children. With enrolments of about 350 children in metropolitan kindergartens, a few programmes may employ artists / teachers to direct the arts for young children but this is not always the case. If appointed, these artists/teachers work in specialist studios and are supported in their teaching by the presence of the regular classroom teacher and
teaching assistant who accompany the children when they attend specialist classes. Children receive their direct instruction in art from the specialist teacher. In their regular kindergarten classroom, children may be involved in less formal and less structured visual arts experiences where they practise some of their new-found skills. Generalist
early childhood teachers who have completed the kindergarten teaching course will have been exposed to a strong arts curriculum with up to 40 per cent of the course involving students in learning about their own and children's artistry (including the visual and performing arts). If their teacher is strong in the visual arts, there will be continued support for children's artistic learning in the day-to-day activities of the kindergarten. Since the primary school curriculum does not
emphasise the visual arts in the basic education programme, many Vietnamese parents enrol their children in after school programmes managed by various clubs, organizations and the national network of children's cultural palaces. For a relatively small amount of money, children receive tuition in drawing and painting at these popular venues
throughout the country. Artists usually run the classes and are monitored by a master artist who heads the art department. Children in these classes often submit their art for national and international competitions and have been among the award winners in regional and international children's art competitions (see plates 11 and 12).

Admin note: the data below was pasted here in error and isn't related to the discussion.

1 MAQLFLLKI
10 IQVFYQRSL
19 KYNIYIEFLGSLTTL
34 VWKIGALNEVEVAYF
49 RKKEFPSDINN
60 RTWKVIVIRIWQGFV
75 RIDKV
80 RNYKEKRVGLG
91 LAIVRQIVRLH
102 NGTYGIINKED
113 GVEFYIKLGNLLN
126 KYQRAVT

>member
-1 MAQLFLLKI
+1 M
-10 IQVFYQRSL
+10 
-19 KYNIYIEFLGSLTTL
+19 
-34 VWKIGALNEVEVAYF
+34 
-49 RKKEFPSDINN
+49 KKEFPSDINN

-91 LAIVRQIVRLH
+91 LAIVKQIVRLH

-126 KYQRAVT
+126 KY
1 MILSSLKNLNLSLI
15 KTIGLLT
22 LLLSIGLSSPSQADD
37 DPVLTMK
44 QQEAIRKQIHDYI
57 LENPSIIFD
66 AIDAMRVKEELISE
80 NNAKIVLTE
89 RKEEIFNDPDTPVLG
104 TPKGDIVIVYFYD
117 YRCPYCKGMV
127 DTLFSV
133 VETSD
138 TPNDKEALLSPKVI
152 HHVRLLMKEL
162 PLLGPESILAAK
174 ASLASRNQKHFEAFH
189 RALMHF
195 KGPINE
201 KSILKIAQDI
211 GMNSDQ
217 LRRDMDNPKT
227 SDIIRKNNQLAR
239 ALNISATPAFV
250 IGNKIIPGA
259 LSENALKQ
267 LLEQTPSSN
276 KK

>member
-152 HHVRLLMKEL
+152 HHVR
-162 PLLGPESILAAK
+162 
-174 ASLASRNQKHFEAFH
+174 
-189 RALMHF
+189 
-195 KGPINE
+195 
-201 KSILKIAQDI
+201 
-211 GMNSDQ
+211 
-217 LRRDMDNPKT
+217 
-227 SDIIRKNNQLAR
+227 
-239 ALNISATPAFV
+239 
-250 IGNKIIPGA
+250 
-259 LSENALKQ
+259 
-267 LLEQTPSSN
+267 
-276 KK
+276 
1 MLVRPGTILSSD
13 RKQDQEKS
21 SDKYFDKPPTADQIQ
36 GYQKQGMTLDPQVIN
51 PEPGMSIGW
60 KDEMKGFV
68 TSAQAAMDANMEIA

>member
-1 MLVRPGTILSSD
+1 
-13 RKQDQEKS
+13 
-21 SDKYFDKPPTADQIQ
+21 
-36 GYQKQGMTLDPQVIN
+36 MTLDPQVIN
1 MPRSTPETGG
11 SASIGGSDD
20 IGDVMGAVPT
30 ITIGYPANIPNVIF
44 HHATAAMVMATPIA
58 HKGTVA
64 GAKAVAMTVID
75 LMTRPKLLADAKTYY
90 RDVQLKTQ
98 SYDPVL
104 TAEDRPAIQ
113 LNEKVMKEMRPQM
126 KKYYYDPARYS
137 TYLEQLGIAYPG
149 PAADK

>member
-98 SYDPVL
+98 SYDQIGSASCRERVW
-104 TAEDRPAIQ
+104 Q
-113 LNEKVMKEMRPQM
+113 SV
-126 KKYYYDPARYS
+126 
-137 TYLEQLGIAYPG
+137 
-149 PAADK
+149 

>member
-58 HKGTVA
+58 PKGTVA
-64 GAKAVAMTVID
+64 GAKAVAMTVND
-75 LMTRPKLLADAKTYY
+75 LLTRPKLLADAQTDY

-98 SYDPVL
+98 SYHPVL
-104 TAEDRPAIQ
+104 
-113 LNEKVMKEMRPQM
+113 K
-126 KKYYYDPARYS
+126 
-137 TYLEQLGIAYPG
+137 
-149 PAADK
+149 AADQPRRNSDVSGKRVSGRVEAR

Vietnam is a poor country and has suffered severe scarcity in many ways over the past few decades. Since the advent of the open door policy, there are more materials available but the standard equipment for most programmes working with children is crayons, felt pens, paper, paste, and plasticine. Paint is reserved for children who have shown considerable skill and ability and is usually presented to children beyond the early childhood years.
In summary, Vietnam's government has emphasized the importance of the arts for young children through its systematic educational programme for kindergartens. The MOET's goals are far from fully achieved for all children throughout the country. Due to severe funding problems and a shortage of qualified teachers in kindergartens, the goals of the official curriculum are a reality for only a small number of young Vietnamese children. For the most part, those children who live in cities have advantages over those who live in rural and remote locations. The present situation for children's art education in rural and remote kindergartens is described as "not as good" as in the cities.